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Exposure and Response Prevention for Obsessive Compulsive Disorder

Posted by admin | March 13, 2018

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We use Exposure and Response Prevention (ERP) techniques, which are based in Cognitive Behavioral Therapy (CBT). While this outcome can be enhanced with the implementation of medications, we have found that many people benefit from therapy alone. Cognitive Behavioral Therapy (CBT) has two components. First, it helps to change thinking patterns (cognitions) that have prevented individuals from overcoming their fears. And second, the behavioral component helps individuals to slowly come in contact with their fears. This is done through Exposure and Response Prevention Therapy (ERP) and is designed to systematically desensitize one to their fears. This treatment is exceptionally effective and produces remarkable results, allowing individuals to learn that they can successfully face their fears. Repeatedly facing one’s fears and learning to manage the uncomfortable feelings and thoughts associated with these fears allows the anxiety to gradually fade away. Situations in which the fears may have caused anxiety that was paralyzing can become manageable. The person learns he can choose to “flee” or “fight”, and what was once a “flight” response may become nothing more than an acknowledgement of the fear.

The Exposure in ERP refers to exposing yourself to the thoughts, images, objects and situations that make you anxious and/or start your obsessions.  While the Response Prevention part of ERP refers to make a choice not to do a compulsive behavior once the anxiety or obsessions have been triggered.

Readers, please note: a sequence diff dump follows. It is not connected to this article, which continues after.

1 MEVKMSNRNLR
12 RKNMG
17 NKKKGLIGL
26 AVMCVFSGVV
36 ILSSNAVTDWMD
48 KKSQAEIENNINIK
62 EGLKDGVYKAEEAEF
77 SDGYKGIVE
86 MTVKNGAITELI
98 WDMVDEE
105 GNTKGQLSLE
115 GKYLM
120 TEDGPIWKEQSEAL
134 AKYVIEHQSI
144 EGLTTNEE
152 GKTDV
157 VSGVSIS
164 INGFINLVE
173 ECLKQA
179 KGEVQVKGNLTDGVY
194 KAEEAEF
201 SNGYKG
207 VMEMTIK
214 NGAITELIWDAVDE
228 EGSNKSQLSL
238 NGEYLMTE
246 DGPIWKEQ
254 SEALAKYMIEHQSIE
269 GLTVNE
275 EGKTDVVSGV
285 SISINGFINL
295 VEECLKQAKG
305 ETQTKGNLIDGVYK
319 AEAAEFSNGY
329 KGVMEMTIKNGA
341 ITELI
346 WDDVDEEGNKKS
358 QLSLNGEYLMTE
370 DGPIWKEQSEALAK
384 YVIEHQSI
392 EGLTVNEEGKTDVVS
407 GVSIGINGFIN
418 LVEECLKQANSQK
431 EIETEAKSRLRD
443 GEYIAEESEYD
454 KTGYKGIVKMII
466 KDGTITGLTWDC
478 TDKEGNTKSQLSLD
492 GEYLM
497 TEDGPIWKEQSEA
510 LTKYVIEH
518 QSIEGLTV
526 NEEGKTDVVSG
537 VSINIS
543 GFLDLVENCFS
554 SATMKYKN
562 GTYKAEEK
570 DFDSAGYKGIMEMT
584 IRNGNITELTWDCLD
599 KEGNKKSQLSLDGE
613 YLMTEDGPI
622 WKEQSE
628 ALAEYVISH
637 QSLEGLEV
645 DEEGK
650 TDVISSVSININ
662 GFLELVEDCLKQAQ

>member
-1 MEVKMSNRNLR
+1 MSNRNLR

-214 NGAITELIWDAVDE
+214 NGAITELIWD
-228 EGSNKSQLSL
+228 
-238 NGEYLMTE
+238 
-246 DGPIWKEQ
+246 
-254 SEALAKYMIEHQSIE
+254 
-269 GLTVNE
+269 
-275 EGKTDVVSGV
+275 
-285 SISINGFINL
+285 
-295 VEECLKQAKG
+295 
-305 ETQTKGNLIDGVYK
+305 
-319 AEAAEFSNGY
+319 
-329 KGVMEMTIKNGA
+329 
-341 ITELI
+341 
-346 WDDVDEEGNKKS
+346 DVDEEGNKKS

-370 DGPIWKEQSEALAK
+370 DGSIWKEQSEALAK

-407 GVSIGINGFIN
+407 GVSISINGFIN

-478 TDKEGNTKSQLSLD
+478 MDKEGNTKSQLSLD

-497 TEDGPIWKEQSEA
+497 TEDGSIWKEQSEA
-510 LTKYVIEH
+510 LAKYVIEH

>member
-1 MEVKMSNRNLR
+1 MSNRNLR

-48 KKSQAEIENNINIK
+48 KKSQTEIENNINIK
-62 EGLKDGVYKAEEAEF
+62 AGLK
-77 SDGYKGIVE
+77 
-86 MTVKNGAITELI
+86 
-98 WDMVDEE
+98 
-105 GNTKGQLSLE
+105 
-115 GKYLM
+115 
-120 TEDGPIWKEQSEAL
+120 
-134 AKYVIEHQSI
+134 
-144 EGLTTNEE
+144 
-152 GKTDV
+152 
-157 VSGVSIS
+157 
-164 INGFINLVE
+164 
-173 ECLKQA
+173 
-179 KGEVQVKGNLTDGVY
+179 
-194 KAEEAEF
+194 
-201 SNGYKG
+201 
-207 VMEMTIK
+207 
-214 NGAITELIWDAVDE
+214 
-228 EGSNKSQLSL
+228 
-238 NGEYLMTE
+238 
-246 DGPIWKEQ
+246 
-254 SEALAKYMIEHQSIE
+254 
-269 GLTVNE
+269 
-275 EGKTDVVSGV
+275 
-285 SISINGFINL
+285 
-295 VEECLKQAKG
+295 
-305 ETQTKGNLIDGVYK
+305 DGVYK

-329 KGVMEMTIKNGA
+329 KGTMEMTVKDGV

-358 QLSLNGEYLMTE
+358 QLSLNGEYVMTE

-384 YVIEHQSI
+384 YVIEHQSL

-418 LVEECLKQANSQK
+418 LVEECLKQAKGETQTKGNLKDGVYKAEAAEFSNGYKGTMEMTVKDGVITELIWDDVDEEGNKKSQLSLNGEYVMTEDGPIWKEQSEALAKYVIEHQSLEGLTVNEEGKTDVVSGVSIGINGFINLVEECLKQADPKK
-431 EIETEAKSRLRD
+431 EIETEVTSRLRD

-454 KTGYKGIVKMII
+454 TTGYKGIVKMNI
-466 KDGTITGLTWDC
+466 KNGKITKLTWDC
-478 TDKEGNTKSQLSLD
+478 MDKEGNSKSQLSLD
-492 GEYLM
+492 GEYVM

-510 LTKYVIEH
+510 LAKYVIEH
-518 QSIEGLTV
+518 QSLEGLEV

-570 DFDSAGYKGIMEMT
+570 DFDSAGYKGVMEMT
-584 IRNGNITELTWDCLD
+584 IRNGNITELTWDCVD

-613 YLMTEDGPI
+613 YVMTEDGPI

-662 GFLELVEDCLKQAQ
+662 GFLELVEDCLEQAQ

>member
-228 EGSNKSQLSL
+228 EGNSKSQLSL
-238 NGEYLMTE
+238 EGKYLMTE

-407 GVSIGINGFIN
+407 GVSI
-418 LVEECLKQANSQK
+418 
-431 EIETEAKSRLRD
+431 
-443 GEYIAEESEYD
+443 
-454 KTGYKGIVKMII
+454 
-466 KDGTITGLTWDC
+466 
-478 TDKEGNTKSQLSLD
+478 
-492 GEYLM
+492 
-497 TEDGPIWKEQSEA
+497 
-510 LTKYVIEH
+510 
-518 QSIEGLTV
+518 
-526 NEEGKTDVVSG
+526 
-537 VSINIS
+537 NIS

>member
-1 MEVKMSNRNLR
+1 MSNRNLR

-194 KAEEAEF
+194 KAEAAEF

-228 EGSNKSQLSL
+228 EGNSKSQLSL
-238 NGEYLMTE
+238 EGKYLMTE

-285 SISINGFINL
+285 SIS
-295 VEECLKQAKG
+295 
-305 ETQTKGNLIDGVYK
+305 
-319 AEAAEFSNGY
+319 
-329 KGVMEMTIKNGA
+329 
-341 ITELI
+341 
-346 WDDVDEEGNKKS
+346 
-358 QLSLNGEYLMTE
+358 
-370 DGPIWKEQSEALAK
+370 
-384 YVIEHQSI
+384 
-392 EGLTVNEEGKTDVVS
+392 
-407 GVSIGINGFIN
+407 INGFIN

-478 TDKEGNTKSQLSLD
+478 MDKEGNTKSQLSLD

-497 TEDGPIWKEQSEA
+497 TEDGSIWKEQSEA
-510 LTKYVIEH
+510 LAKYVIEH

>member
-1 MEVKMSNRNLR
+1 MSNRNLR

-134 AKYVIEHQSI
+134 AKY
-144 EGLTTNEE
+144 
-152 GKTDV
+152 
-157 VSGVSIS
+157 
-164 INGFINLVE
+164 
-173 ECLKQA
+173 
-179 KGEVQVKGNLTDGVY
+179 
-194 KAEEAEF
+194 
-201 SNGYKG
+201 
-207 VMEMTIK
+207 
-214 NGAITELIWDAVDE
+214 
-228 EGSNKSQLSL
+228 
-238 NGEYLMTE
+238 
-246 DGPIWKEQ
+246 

That said, this strategy of purposefully exposing yourself to things that make you anxious may not sound quite right to you.  If you have OCD, you have probably tried to confront your obsessions and anxiety many times only to see your anxiety skyrocket.  With ERP, the difference is that when you make the choice to confront your anxiety and obsessions you must also make a commitment to not give in and engage in the compulsive behavior. When you don’t do the compulsive behaviors, over time you will actually feel a drop in your anxiety level. 

Starting Exposure and Response Prevention therapy can be a difficult decision to make. It may feel like you are choosing to put yourself in danger. It is important to know that Exposure and Response Prevention changes your OCD and changes your brain. These changes can be observed through Positron Emission Tomography (PET) scans whereby differences are demonstrated from the beginning of treatment (pre-exposure) when compared to the completion of treatment (post-exposure). This evidenced based treatment offers clients hope and inspiration for their future as it promotes life-changing results.

The bottom line is that in order to reduce your anxiety and your obsessions, you have to make a decision to stop the compulsive behaviors.

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